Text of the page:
Toledo officials got their first look at a new way to budget Wednesday, a process the Hicks-Hudson administration believes will help restore the public’s faith in the municipal government.
The city has never done an “across-the-board” process determining the costs for each program, Chief of Staff Mark Sobczak told a group of high-ranking city employees. He made his comments before a webinar with Colorado-based consultants hired to shepherd the city through a review of its budgeting practices.
Toledo City Council unanimously voted last month to spend up to $50,000 from the city’s general fund to hire the Center for Priority Based Budgeting, of Englewood, Colo. The Toledo Regional Chamber of Commerce contributed another $44,500 to help the city pay the firm’s $94,500 anticipated bill.
“This is a very serious undertaking for us, but also an opportunity,” Mayor Paula Hicks-Hudson said.
The mayor said the process will help convince voters to renew the city’s temporary income tax.
The tax will be on the ballot in November, but the mayor has not yet said whether she will ask for a renewal of the existing 0.75 percent income tax, an increase, or a combination that includes the existing tax and an additional amount.
Voters in March rejected a 1 percent temporary tax to replace the 0.75 percent tax.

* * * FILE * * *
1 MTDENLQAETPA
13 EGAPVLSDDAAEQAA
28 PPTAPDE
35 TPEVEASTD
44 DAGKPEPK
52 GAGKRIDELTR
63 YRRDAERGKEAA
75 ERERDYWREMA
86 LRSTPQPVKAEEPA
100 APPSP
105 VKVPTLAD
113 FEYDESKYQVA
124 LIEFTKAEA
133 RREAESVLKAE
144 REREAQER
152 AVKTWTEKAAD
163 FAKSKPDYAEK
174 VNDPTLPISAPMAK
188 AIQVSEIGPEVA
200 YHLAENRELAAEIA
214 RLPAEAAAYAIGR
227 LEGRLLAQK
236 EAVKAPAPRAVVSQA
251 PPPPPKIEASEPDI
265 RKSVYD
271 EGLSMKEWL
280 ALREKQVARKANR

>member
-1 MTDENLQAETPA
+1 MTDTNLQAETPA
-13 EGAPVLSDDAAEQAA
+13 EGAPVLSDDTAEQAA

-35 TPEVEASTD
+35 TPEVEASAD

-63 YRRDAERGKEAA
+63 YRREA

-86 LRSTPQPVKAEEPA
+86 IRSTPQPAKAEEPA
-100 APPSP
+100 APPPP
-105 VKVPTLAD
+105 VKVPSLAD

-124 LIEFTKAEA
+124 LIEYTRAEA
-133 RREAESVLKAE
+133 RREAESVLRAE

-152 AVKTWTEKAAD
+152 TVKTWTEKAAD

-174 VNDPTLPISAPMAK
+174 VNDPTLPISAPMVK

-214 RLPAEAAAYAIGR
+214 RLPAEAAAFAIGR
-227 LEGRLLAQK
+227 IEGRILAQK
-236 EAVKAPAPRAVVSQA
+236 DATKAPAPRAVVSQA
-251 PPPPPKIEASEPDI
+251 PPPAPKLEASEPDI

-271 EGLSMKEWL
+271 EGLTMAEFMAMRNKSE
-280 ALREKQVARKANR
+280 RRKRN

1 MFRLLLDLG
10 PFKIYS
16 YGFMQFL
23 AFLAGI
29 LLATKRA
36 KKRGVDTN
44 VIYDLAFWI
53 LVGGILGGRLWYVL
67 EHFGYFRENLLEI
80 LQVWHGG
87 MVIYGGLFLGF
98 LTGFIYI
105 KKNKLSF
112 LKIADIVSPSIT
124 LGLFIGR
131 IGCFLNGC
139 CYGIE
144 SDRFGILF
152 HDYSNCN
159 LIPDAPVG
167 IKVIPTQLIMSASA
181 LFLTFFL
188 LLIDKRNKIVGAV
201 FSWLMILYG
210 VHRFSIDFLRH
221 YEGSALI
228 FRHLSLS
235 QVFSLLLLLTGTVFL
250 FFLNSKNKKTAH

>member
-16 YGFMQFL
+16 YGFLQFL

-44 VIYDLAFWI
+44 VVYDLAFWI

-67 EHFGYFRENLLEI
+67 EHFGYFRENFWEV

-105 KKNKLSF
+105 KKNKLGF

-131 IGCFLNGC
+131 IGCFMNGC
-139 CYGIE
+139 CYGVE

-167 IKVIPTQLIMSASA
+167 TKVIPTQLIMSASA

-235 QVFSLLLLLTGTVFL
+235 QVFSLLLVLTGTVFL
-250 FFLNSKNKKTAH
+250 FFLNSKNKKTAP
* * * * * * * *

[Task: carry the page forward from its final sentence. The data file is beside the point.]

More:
Mr. Sobczak said the 70-minute webinar, held at the University of Toledo’s Driscoll Alumni Center, was “a good overview” of the program.
The Hicks-Hudson administration intends to identify the cost of all city programs and prioritize each, he said.
“Part of the process we learned in today’s exercise is to be in better communications with the citizens,” Mr. Sobczak said.
Eileen Granata, the city’s chief operating officer, said the group will compile a database and produce a report after doing a series of interviews with city officials, employees, and residents. It will include recommendations and data that could be used to help create the city’s 2017 budget, she said.
City Finance Director George Sarantou asked all city directors to start writing their budgets for 2017.
“Clearly, this process gets us thinking what are the important things and how do we deliver those services in the most efficient manner,” he said. “This is an exercise the city hasn’t been through, and it was a great start.”
Mr. Sarantou said the process will include seeking input from the public.
Councilman Sandy Spang, who pushed for changing the city’s budgeting process in her unsuccessful mayoral campaign last year, said she has high hopes for the program. “If it is done with transparency, it is going to be an opportunity for the public to be able to establish priorities for spending,” she said. “I hope it will be a tool for the city to achieve fiscal health and restore the public faith in the budgeting process.”
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